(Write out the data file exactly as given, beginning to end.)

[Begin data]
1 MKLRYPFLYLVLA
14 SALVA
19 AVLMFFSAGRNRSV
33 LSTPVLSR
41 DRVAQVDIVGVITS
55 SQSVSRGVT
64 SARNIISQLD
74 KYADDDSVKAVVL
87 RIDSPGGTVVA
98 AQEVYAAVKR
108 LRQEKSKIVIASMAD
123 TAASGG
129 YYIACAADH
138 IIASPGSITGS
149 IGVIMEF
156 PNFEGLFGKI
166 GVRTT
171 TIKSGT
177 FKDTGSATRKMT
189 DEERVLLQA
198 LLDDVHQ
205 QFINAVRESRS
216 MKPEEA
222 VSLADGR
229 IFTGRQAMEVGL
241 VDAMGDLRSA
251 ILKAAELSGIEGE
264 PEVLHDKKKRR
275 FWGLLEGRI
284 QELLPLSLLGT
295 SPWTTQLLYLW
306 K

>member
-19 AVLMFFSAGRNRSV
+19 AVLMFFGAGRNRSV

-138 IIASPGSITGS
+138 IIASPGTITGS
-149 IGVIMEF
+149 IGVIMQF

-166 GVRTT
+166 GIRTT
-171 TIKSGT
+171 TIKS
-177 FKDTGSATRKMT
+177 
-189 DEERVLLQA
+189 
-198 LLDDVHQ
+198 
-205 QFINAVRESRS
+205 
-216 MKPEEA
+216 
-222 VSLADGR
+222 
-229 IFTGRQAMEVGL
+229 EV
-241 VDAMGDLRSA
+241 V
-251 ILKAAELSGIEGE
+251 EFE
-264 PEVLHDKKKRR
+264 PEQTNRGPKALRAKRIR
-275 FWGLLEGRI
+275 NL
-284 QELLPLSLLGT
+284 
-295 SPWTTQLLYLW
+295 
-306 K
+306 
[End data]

1 MKLRYPFLYLVLA
14 SALVA
19 AVLMFFSAGRNRSV
33 LSTPVLSR
41 DRVAQVDIVGVITS
55 SQSVSRGVT
64 SARNIISQLD
74 KYADDDSVKAVVL
87 RIDSPGGTVVA
98 AQEVYAAVKR
108 LRQEKSKIVIASMAD
123 TAASGG
129 YYIACAADH
138 IIASPGSITGS
149 IGVIMEF
156 PNFEGLFGKI
166 GVRTT
171 TIKSGT
177 FKDTGSATRKMT
189 DEERVLLQA
198 LLDDVHQ
205 QFINAVRESRS
216 MKPEEA
222 VSLADGR
229 IFTGRQAMEVGL
241 VDAMGDLRSA
251 ILKAAELSGIEGE
264 PEVLHDKKKRR
275 FWGLLEGRI
284 QELLPLSLLGT
295 SPWTTQLLYLW
306 K

>member
-19 AVLMFFSAGRNRSV
+19 AVLMFFGAGRNRSV

-138 IIASPGSITGS
+138 IIASPGTITGS
-149 IGVIMEF
+149 IGVIMQF

-166 GVRTT
+166 GIRTT
-171 TIKSGT
+171 TIKS
-177 FKDTGSATRKMT
+177 
-189 DEERVLLQA
+189 
-198 LLDDVHQ
+198 
-205 QFINAVRESRS
+205 
-216 MKPEEA
+216 
-222 VSLADGR
+222 
-229 IFTGRQAMEVGL
+229 EV
-241 VDAMGDLRSA
+241 V
-251 ILKAAELSGIEGE
+251 EFE
-264 PEVLHDKKKRR
+264 PEQTNRGPKALRAKRIR
-275 FWGLLEGRI
+275 NL
-284 QELLPLSLLGT
+284 
-295 SPWTTQLLYLW
+295 
-306 K
+306 